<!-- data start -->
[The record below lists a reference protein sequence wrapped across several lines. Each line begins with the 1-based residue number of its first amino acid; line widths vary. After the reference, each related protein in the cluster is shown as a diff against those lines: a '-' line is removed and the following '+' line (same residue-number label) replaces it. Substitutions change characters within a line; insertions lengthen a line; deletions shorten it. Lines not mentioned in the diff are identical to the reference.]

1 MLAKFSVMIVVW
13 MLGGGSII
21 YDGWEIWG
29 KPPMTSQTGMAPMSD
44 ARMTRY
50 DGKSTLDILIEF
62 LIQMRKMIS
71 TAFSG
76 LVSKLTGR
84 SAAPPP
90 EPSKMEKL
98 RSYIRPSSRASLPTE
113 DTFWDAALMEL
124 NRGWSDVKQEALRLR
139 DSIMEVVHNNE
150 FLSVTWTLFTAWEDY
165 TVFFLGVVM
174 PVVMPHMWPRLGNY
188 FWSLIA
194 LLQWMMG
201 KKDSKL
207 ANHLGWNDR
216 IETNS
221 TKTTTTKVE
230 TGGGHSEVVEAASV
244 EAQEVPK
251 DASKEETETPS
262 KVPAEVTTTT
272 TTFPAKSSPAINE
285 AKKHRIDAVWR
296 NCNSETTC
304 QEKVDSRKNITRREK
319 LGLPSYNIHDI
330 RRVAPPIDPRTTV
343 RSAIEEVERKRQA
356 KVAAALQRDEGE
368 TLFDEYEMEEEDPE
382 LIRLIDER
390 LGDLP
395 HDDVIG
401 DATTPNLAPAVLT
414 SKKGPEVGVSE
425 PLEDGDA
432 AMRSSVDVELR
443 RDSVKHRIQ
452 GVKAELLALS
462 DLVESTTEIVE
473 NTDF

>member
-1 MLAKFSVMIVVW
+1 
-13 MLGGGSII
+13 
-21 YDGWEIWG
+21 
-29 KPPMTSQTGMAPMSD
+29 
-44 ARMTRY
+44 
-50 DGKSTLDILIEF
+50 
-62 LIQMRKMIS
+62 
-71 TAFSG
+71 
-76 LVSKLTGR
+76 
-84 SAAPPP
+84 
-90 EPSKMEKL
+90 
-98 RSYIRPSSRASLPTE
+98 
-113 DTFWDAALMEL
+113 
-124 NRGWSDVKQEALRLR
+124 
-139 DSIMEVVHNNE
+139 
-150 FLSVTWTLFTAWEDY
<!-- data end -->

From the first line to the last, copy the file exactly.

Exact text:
[The record below lists a reference protein sequence wrapped across several lines. Each line begins with the 1-based residue number of its first amino acid; line widths vary. After the reference, each related protein in the cluster is shown as a diff against those lines: a '-' line is removed and the following '+' line (same residue-number label) replaces it. Substitutions change characters within a line; insertions lengthen a line; deletions shorten it. Lines not mentioned in the diff are identical to the reference.]

1 MLAKFSVMIVVW
13 MLGGGSII
21 YDGWEIWG
29 KPPMTSQTGMAPMSD
44 ARMTRY
50 DGKSTLDILIEF
62 LIQMRKMIS
71 TAFSG
76 LVSKLTGR
84 SAAPPP
90 EPSKMEKL
98 RSYIRPSSRASLPTE
113 DTFWDAALMEL
124 NRGWSDVKQEALRLR
139 DSIMEVVHNNE
150 FLSVTWTLFTAWEDY
165 TVFFLGVVM
174 PVVMPHMWPRLGNY
188 FWSLIA
194 LLQWMMG
201 KKDSKL
207 ANHLGWNDR
216 IETNS
221 TKTTTTKVE
230 TGGGHSEVVEAASV
244 EAQEVPK
251 DASKEETETPS
262 KVPAEVTTTT
272 TTFPAKSSPAINE
285 AKKHRIDAVWR
296 NCNSETTC
304 QEKVDSRKNITRREK
319 LGLPSYNIHDI
330 RRVAPPIDPRTTV
343 RSAIEEVERKRQA
356 KVAAALQRDEGE
368 TLFDEYEMEEEDPE
382 LIRLIDER
390 LGDLP
395 HDDVIG
401 DATTPNLAPAVLT
414 SKKGPEVGVSE
425 PLEDGDA
432 AMRSSVDVELR
443 RDSVKHRIQ
452 GVKAELLALS
462 DLVESTTEIVE
473 NTDF

>member
-1 MLAKFSVMIVVW
+1 
-13 MLGGGSII
+13 
-21 YDGWEIWG
+21 
-29 KPPMTSQTGMAPMSD
+29 
-44 ARMTRY
+44 
-50 DGKSTLDILIEF
+50 
-62 LIQMRKMIS
+62 
-71 TAFSG
+71 
-76 LVSKLTGR
+76 
-84 SAAPPP
+84 
-90 EPSKMEKL
+90 
-98 RSYIRPSSRASLPTE
+98 
-113 DTFWDAALMEL
+113 
-124 NRGWSDVKQEALRLR
+124 
-139 DSIMEVVHNNE
+139 
-150 FLSVTWTLFTAWEDY